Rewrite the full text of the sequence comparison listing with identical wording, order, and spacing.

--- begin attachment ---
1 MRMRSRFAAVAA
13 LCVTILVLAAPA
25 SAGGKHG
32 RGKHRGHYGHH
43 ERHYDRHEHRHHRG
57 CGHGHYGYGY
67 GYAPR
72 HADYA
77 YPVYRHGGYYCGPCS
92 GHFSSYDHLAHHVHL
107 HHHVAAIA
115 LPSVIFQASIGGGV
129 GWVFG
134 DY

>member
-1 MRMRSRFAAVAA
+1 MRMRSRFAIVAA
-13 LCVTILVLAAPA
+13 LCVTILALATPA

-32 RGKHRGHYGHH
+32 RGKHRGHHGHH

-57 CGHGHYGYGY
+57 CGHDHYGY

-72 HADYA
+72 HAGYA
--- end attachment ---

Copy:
1 MRMRSRFAAVAA
13 LCVTILVLAAPA
25 SAGGKHG
32 RGKHRGHYGHH
43 ERHYDRHEHRHHRG
57 CGHGHYGYGY
67 GYAPR
72 HADYA
77 YPVYRHGGYYCGPCS
92 GHFSSYDHLAHHVHL
107 HHHVAAIA
115 LPSVIFQASIGGGV
129 GWVFG
134 DY

>member
-1 MRMRSRFAAVAA
+1 MRMRSRFAIVAA
-13 LCVTILVLAAPA
+13 LCVTILALATPA

-32 RGKHRGHYGHH
+32 RGKHRGHHGHH

-57 CGHGHYGYGY
+57 CGHDHYGY

-72 HADYA
+72 HAGYA